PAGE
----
Updates on Userrepository and Jarvis

Lately, I’ve been having some problems when building picom-ibhagwan-git and picom-tryone-git. The first one would build OK, but not the second one.

After a bit of debugging, I found out that it was a problem related to the way makepkg and git handle the cache when building these forks. This would also happen when adding the picom-git package: it would build because it’s the first package in alphabetical order and Jarvis builds the packages that way, but not the other two.

To fix this, the build() function no longer uses pushd and popd, allowing the script to work outside the package directory it’s building and delete some parts of the cache folder Jarvis uses.

This has the upside of allowing a better cache cleaning when building the packages. In a future commit, it will clean after itself better, up to a point it cleans every cache and artifact generated during a build.

And yes, $HOME/.npm and $HOME/.cargo I’m looking at you both.

There will be an exception, though: the makepkg.log file in every submodule folder because I use it as a log file for the package build.

Unrelated to this issue is the removal of the onivim2-git package. It takes some time to build and lately it would ask human intervention to confirm some steps, which is not compatible with the way Jarvis builds the packages and because the script is meant to be a tool to build the packages in an automated way.

One last thing: please become a Patron if you want to support Even €1 will help cover the monthly expenses, just over €15. If I get enough patrons, I’ll be able to upgrade the virtual machine to one with better specs, which will allow a higher package compression level, shorter build times and maybe even packaged kernels. Thank you!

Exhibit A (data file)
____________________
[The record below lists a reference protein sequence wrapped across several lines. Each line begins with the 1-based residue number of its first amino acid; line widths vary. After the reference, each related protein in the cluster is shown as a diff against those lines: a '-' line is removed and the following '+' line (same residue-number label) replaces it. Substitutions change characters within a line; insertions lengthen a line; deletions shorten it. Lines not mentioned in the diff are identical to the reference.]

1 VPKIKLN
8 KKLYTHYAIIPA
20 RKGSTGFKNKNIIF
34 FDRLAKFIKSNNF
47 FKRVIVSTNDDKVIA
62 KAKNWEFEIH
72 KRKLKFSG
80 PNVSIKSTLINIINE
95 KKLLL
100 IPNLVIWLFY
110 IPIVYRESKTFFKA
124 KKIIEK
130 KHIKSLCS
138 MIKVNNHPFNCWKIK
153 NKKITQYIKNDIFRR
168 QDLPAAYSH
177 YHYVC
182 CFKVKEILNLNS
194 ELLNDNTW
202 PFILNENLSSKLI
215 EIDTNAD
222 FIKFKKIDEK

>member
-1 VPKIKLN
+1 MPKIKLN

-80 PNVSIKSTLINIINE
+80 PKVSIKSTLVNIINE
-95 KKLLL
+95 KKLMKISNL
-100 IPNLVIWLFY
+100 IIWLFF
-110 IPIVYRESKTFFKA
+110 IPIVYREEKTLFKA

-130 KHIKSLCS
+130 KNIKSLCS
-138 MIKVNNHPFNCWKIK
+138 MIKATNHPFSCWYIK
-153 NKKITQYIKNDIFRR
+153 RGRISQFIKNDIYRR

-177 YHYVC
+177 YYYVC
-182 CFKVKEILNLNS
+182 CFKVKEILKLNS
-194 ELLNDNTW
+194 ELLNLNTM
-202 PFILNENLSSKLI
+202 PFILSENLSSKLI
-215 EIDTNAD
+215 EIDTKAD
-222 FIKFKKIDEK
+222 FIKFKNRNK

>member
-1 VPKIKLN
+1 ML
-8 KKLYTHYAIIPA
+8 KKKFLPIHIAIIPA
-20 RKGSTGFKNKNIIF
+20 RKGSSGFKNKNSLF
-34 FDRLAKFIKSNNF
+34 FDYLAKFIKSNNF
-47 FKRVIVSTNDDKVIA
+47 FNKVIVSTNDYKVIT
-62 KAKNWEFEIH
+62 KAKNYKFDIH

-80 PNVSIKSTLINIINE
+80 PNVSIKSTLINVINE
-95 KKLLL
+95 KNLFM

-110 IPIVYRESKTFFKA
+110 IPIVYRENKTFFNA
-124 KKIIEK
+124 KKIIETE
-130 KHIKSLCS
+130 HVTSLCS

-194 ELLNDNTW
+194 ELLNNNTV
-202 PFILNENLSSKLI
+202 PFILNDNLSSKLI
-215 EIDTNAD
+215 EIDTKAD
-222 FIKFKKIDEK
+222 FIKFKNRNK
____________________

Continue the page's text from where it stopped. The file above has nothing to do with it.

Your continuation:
Updates on my Arch/Manjaro repository

Ever since Carlos Silva left a comment on my last post about this repository, I was left wondering if it wouldn’t be better to migrate my current VM to Scaleway. The price/specs seemed better and for the marginal difference of €1 I would get a dual-core virtual machine with 2GB of RAM and 50Gb of disk space.

After a couple of weeks of reflection, I bought a “Start1-S” VPS for €3,99/month and I’ve been (successfully) testing aurto to manage the repository updates. Things have been working out so great that I bought the domain.

(I will add a certificate to the website, I promise!)

The address has all the instructions for you to add it to your system. But in case you can’t visit right now, here’s what you need to add to the /etc/pacman.conf file:

Server =
SigLevel = Optional TrustAll

I remind you, dear reader, that this repo only contains AUR packages.


I’ve built a Manjaro repository

Due to my own dumbness (I mistakenly deleted my Ubuntu partition), I installed Manjaro, using the Manjaro Architect release, on my laptop. I’d been thinking about doing it for a while and finally made it because I was too stupid to read the instructions from cfdisk. The shit you create yourself because you’re in a hurry…

Anyway, after installing Manjaro, I started reading a bit about this distro packaging and how I could leverage AUR and binary packages. Inspired by the work of Arcan1s, I bought a cheap VPS from OVH [almost €3/month] and built my repository using Arcan1s scripts. It took a bit of fiddling around the config file and the scripts to customize it to the VPS low raw power, but I eventually got it.

One thing you’ll notice is the packages are not signed. I do intend to start signing them but I don’t have a time frame for that just yet.

If you want to try out my repository, made from AUR packages, add this to your /etc/pacman.conf file:

Server =$arch
SigLevel = Optional TrustAll

The server checks for updates for the packages every 6 hours. This is mainly due to the fact that the VPS is low end – only 1vCPU @2GHz, 2GB of RAM and 20GB of disk space.